Saturday, January 8, 2011

Accumulations – Hoards – Collections

I read an article in the EAC publication Penny-Wise a while back that got me thinking about this topic and my Canadian large cent stash.  In trying to decide whether I’m a collector, accumulator or hoarder I had to give some thought to what those terms meant to me.  

My first inclination was that I was a collector.  I have a collection of large cents, housed in 2x2 cardboard holders, all properly attributed, sitting in a couple of double wide red boxes.  The first attribution I make is the date of the coin.  This almost seems redundant to me, since the side of the holder that I make note of the date, is the side that shows the reverse.  Then I note obverse type and any variety designation that is appropriate.  If there are catalogs I’m using that identify die pairs, I make note of reverse and obverse die on the appropriate side of the holder. Finally, since pictures of some of my coins show up in books and articles, I make note on the holder where a picture of that coin has been used.  Sitting back quite smugly, I decided I was a collector.

But wait my wife said, what about all that other stuff sitting in jars you have stashed in the corner. Hmm… Oh yeah, that stuff.   Looking over at them, I have a stash of large cents that sit in about 4 basic groups. The first group is a container of mixed dates that I have not got around to sorting out yet.  The next group is sorted by date and sitting in various jars and such.  The third group is a box of mixed dates that I sell and trade from, and finally the last group is a group of Obverse 1x coins that I’m currently studying.  "So what about all that stuff?" is now ringing in my ears.  I’m hard pressed to call it a collection so it must be either a hoard or an accumulation.

Digging into this a bit, I decide to look through my 1882 Obverse 2 coins.  I don’t have any particular attachment to this group so I think it’s a good test group to decide if it is an accumulation or a hoard.   Since I’m currently studying Obverse 1x coins this seems like a good choice. (I’ll come back to this in a moment).  Out they all pile from a couple of containers onto my desk and I start to look at them.  I realize that I have previously just tossed them into this group based on Obverse and nothing else.  I have a couple of 1882 Obverse 2 coins in my collection.  I have collected those based on grade it seems.  What is sitting in front of me is a pile of VG-EF coins.  I start looking at them and putting almost all of them back into the jars, still not separating them by anything.  The ones not going into jars I toss into my sell or trade box.  I’ve almost worked my way through the entire pile when I stumble on a hub doubled Obverse 2 over Obverse 1.  These are really quite scarce!  I’m aware of 2 known types so I start to check my reference materials. The first I check is the variety section of the “Charlton Standard Catalog of Canadian Coins, 65th Edition (2010)”.  It’s not the one featured there so it must be the other, less dramatic one.  I know there is a picture of the other one in Turners “Dies and Diadems (2009)” so I check that reference.  Yep, that’s the one.  One last check is the CCRS discussion board.  I remember a thread about this recently.  A search there confirms that the coin in hand is the lesser known of the two hub doubled coins.   OK so this one gets flipped, attributed and put into my collection.  Sitting back now, I decide that I have just collected a coin from my accumulation of 1882 Obverse 2 coins. Clearly I must be an accumulator as well as a collector.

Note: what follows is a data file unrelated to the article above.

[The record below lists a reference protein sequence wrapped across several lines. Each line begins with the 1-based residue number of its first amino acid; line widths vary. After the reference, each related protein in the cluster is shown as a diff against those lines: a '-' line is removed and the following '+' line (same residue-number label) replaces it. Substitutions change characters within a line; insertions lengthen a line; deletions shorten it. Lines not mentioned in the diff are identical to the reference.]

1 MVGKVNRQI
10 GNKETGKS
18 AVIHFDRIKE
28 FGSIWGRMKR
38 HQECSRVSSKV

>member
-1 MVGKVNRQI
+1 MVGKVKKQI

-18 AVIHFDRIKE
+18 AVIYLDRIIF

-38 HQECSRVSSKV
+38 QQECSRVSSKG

Now I turn to my 1882 Obverse 1x group.  This is part of the group of coins I’m currently studying.  I go through the same process.  Out they all tumble onto my desk from a couple of jars.  I’m looking at them now and sorting them as well.  Obverse 1 coins in one pile, Obverse 1a in a second, and Obverse 1a/1 into yet another group until I’m all done.  Then I’m back at them, sorting them further based on anomalies on each coin until I have many different piles.  This caused me to have to get little bags, make notes on the bags so I can remember what each pile is, and then put each pile into the appropriate bag.  None go into my collection and none got pitched into my sell box.  Sitting back, quite tired from the exercise I discover that this is a hoard.  I’m not willing to part with or move any part of the group to my collection until I’m done with them as a whole.  OMG! I’m a hoarder!

My wife laughs as I confess that I’m an accumulator first, a hoarder second, and lastly a collector, all at the same time.  What are you?